News in Brief
KEYSTONE (AP) – The Denver Water Board and Western Slope water utilities will try again next month to come up with a water-sharing plan that protects mountain resort communities while providing the city with more water.The two sides have been talking for two years without producing a plan acceptable to both. They are hoping a meeting in Keystone on July 13 will break the ice.”It’s really a way to build some rapport,” Denver Water Board member Tom Gougeon said. “This is the very, very beginning of the conversation.”Several West Slope water utilities joined forces last month, offering a proposal to Denver Water that reportedly offers a comprehensive plan to protect water supplies in Mesa, Grand, Summit and Eagle counties, while giving Denver the chance to develop more water projects in the high country.”This is a natural outgrowth of what we’ve all been working on,” said Chris Treese, director of external affairs for the Glenwood Springs-based Colorado River Water Conservation District. “Now we think the (utility) boards need to meet face-to-face to begin talking to each other.”Water officials said the proposal won’t be made public for now, because they’re worried the talks will break apart before any deals can be completed.Some elected officials were troubled by the decision to keep the proposal confidential.”I’m suspicious about the whole process,” said state Rep. Kathleen Curry, D-Gunnison. “It leaves the rest of the West Slope wondering what’s really going on here.”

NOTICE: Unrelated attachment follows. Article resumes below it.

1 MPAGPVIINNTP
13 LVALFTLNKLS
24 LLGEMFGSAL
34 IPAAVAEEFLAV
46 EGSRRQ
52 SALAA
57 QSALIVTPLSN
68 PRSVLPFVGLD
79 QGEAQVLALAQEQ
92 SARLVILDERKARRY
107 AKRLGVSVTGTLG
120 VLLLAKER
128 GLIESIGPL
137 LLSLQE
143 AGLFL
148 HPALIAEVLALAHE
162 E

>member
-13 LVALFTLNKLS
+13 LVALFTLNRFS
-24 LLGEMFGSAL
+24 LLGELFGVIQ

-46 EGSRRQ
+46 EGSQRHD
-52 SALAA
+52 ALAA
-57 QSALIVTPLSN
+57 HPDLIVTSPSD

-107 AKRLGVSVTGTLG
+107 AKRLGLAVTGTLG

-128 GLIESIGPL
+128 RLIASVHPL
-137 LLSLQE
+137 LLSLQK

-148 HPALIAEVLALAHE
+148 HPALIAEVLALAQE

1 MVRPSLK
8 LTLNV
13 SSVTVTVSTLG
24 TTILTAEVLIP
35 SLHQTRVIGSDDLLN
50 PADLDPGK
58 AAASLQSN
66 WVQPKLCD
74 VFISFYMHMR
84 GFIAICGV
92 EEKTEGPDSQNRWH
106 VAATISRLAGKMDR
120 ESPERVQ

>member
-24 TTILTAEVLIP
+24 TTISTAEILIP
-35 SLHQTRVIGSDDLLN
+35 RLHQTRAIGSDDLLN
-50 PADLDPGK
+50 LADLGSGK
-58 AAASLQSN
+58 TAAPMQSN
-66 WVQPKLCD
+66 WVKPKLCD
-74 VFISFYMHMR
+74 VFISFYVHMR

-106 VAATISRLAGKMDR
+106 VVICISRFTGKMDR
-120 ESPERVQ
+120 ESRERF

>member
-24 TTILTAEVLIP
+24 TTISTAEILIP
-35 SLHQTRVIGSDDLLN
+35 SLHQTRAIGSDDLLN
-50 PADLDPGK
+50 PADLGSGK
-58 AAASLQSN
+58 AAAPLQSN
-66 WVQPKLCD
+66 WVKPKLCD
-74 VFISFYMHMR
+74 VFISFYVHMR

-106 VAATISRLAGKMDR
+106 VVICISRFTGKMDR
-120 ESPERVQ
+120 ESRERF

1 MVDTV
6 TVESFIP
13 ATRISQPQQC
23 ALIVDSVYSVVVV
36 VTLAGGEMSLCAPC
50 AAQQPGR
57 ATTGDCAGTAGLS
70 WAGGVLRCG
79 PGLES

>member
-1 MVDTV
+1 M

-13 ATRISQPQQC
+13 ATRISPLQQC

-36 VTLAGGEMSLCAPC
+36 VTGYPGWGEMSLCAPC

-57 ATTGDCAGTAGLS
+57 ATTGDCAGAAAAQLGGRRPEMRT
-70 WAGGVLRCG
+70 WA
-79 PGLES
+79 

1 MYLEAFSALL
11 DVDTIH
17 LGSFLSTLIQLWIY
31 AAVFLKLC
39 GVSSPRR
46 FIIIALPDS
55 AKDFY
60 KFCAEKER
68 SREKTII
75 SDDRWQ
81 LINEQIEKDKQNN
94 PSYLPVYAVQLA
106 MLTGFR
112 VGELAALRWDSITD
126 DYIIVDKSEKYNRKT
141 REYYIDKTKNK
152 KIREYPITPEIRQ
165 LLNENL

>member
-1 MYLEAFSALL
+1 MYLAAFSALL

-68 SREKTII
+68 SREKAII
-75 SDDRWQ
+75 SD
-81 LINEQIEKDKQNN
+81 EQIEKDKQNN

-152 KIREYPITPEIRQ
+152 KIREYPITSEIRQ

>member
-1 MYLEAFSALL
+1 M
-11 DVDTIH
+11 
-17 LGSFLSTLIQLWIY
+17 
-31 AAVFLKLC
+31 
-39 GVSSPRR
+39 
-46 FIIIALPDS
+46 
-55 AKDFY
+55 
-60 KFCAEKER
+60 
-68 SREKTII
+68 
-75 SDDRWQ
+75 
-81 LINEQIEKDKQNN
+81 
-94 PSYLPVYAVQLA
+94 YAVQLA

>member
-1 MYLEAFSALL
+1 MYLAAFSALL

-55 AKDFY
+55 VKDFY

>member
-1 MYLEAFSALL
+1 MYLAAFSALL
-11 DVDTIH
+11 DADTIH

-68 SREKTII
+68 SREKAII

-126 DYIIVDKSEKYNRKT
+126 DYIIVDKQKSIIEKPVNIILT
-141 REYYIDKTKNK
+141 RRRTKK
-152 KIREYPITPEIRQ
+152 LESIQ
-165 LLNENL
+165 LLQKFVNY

FOUNTAIN (AP) – Health officials have warned residents to stay away from a prairie colony after two prairie dogs were found to have died from the plague.Health workers went from door to door Friday warning residents.”The best prevention is to stay away from the colony,” said Don Mydlowski, El Paso County health department environmental quality program manager.Recently, the state Health Department warned that plague could be worse this year as the state recovers from the drought and there is more food to sustain the rodent population.Recent cases of plague include an infected squirrel at Mesa Verde National Park and a La Plata County woman who got sick from an infected flea from her pet cat.
DENVER (AP) – Opponents of Referendum C are taking out radio ads opposing the measure, which supporters say is needed to balance the budget and pay for essential state expenses.The campaign will dispute that there is a budget crisis, and warns that taxpayers will lose all their tax refunds for the next five years.The referendum asks voters to lift spending limits for five years to help state government recover from recession. Lawmakers would be allowed to spend an estimated $3.1 billion on health care, education and transportation that otherwise would be refunded to taxpayers under the Taxpayer’s Bill of Rights.The right-wing Golden-based Independence Institute will blast the measure in the $30,000 ad campaign that started Saturday on radio stations, institute President Jon Caldara said.Caldara said the ads are meant to “get people prepared for the sky-is-falling silliness” that he said Referendum C supporters will campaign on.”I’m not sure what referendum they’re describing, but it’s not Referendum C … the numbers games they are playing are very cute,” said Katy Atkinson, communications director for the group that is backing Referendum C.
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Basalt mayoral candidates Bill Kane and Rob Leavitt said at a Feb. 10 forum they endorsed the town government’s $1.34 million expenditure to expand a riverfront park. Candidate and councilman Bill Infante said not so fast and provided an alternative view.